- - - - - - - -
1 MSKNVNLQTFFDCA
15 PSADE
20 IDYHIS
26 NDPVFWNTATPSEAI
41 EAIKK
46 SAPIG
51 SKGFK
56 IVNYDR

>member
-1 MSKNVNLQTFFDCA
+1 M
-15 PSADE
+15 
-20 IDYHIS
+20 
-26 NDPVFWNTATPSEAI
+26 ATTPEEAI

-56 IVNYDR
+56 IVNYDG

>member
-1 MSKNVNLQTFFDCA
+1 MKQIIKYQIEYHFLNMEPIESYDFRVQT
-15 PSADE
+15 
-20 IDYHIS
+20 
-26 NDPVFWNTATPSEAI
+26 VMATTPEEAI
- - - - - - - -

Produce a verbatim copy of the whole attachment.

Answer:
1 MSKNVNLQTFFDCA
15 PSADE
20 IDYHIS
26 NDPVFWNTATPSEAI
41 EAIKK
46 SAPIG
51 SKGFK
56 IVNYDR

>member
-1 MSKNVNLQTFFDCA
+1 M
-15 PSADE
+15 
-20 IDYHIS
+20 
-26 NDPVFWNTATPSEAI
+26 ATTPEEAI

-56 IVNYDR
+56 IVNYDG

>member
-1 MSKNVNLQTFFDCA
+1 MKQIIKYQIEYHFLNMEPIESYDFRVQT
-15 PSADE
+15 
-20 IDYHIS
+20 
-26 NDPVFWNTATPSEAI
+26 VMATTPEEAI